The online magazine Beneath Ceaseless Skies has just released a free short story from author Margaret Ronald. “Salvage” is a steampunk fantasy that delves deeply into the collision between man and machine.
“Salvage” takes place in the hostile territory of Parch where automations roam unchecked, protecting their inhospitable lands. Captain Dieterich braves this danger in order to rescue the survivors of an aborted salvage mission. Three weeks ago, a group of students went looking for the wreckage of Chiaro, a Titanic-like airship that had been lost. At the start of the story, Dieterich and his valet, Charles, have landed in Parch hoping to bring these students home.
The story is told from Charles' viewpoint. He offers a unique perspective because while Charles is not friendly with the automations of Parch, he is at least familiar with the way they act, as Charles is kept alive with metal parts.
“I had been designed and altered … and though I might no longer use my Merged elements in their original cause, I could not so much as draw breath or even blink without remembering them.”
It is never explained what necessitated Charles’ transformation, it is only important is that these inanimate pieces have become an integral part of who he is. While Charles may look totally human, he oftentimes has trouble recognizing himself because of the parts that now make him whole are metal.
“[M]y machinery was completely integrated, to the point where I no longer perceived it as something outside my self. My eyes itched from the pressure of multiple lenses behind them, and for a moment I was very aware of the thrum of the engines that passed for my heart.”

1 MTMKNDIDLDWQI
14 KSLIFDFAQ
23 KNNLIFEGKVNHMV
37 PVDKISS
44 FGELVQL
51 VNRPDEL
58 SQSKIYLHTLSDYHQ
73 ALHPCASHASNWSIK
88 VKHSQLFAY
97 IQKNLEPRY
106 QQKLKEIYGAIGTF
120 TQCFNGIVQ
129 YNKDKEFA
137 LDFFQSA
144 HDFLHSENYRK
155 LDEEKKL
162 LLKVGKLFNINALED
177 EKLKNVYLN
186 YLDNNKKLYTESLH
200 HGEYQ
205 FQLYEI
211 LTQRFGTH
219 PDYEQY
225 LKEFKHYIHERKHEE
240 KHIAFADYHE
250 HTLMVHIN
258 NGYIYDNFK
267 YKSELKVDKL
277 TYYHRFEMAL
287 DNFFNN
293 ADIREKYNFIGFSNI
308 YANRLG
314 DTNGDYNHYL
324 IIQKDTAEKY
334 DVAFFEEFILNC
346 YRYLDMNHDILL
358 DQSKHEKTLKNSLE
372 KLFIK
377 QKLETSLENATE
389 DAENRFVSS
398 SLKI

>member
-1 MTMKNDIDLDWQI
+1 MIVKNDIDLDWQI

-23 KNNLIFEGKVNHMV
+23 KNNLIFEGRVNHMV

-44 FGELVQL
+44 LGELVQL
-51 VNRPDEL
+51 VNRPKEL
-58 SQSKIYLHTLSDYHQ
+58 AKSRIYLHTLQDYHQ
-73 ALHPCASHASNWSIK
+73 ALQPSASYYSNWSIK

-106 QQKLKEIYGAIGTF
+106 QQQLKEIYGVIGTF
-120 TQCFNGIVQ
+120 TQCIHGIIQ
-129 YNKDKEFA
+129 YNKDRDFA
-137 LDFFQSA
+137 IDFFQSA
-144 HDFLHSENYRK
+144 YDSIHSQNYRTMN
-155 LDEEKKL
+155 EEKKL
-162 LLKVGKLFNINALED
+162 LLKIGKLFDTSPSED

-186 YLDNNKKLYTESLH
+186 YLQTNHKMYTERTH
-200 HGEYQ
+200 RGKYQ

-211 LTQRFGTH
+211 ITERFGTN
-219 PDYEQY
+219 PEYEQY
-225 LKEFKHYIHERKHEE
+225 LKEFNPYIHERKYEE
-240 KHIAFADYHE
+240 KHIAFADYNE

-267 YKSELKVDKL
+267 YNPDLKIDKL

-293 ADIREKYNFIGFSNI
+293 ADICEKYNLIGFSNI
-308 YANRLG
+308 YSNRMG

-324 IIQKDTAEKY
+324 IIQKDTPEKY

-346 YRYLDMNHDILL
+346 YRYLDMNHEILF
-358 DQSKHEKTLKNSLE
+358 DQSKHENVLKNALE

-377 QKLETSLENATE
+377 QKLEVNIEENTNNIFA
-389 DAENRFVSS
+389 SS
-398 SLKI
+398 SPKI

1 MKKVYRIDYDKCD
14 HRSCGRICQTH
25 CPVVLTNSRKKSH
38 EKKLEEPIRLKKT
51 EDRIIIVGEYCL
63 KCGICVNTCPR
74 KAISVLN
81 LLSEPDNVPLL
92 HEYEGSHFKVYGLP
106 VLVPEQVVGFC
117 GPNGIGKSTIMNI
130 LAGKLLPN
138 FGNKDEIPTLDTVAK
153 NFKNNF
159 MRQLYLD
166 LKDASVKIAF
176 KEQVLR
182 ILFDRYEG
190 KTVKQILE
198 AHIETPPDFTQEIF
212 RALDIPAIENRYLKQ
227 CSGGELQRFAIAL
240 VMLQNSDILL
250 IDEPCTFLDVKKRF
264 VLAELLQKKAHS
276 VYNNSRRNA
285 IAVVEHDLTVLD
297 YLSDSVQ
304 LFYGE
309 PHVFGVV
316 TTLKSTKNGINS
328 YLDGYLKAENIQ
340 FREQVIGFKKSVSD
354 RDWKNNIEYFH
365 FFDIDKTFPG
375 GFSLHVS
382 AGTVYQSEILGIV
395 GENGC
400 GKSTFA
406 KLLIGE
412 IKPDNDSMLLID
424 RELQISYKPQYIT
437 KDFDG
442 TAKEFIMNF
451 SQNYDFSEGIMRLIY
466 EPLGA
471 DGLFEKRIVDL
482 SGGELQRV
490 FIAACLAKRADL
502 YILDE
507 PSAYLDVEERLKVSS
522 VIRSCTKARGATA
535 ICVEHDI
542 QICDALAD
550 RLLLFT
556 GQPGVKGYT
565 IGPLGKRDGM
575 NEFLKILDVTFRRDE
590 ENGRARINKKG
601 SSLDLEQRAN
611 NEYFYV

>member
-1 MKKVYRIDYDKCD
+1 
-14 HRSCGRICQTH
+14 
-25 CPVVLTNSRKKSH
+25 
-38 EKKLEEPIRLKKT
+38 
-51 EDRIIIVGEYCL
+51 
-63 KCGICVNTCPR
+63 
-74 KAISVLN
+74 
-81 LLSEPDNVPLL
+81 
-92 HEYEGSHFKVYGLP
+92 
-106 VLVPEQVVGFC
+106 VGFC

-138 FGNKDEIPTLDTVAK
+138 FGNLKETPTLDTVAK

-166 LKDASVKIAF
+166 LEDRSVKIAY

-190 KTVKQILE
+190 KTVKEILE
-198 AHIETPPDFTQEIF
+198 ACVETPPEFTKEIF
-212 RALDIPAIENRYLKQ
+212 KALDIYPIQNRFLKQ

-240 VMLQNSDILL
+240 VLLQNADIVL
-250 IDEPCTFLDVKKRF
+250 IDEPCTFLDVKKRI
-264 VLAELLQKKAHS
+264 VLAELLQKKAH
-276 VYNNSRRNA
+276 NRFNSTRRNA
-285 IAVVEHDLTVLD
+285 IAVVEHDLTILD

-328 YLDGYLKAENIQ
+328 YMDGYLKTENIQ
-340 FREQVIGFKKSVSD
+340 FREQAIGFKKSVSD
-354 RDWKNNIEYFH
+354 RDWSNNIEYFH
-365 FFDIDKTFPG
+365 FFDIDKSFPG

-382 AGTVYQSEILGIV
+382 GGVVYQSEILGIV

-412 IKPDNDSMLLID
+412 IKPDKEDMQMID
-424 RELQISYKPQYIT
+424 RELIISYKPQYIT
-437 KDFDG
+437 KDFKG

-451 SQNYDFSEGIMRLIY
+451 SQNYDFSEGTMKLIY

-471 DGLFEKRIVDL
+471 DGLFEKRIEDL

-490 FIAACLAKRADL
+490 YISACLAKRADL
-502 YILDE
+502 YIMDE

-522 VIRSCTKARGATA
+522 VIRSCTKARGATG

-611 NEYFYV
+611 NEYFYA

Charles is not the only human to be kept alive by machinery. Professora Lundqvist accompanies Charles and Dieterich on their rescue operation. The essence (or if you prefer, soul) of the Professora is kept intact in a tank with wheels. Made entirely of non-human parts, the Professora belies her mechanics by retaining her caring attitude as a skilled teacher. It is she who initiated this rescue in order to find her student, Phidias.
Phidias’ original mission was to see what parts of the airship Chiaro could be salvaged, as the advanced mechanics of the ship had been lost when it went down in enemy territory. The Professora is pleased to find Phidias and Chiaro, however, her student is barely coherent. During the salvage, he has become obsessed with understanding the secrets of the damaged ship.
The story’s final character is Chaff, an automatia, or “thinking machine” that has lived in Parch for decades. At first, Chaff seems to be sabotaging Phidias’ work, but how would it be possible for an automatia to have an agenda? And even more troubling is the fact that Chaff has begun proselytizing the religions of the automatia. While it is widely recognized that these machines are able to think and even choose a gender — Chaff has decided to be female — nobody is prepared to consider that automatia may also have found religion.
This new turn of events brings up an uncomfortable question. People who have been integrated into machinery, like Charles and the Professora, have been able to retain their humanity, but can sentient beings that began as machines ever hope to find their own humanity?
This question and others about the differences between man and machine are expertly woven into this steampunk fantasy tale. "Salvage" will intrigue readers and leave them wishing to learn more about Charles and the merging of man and machine.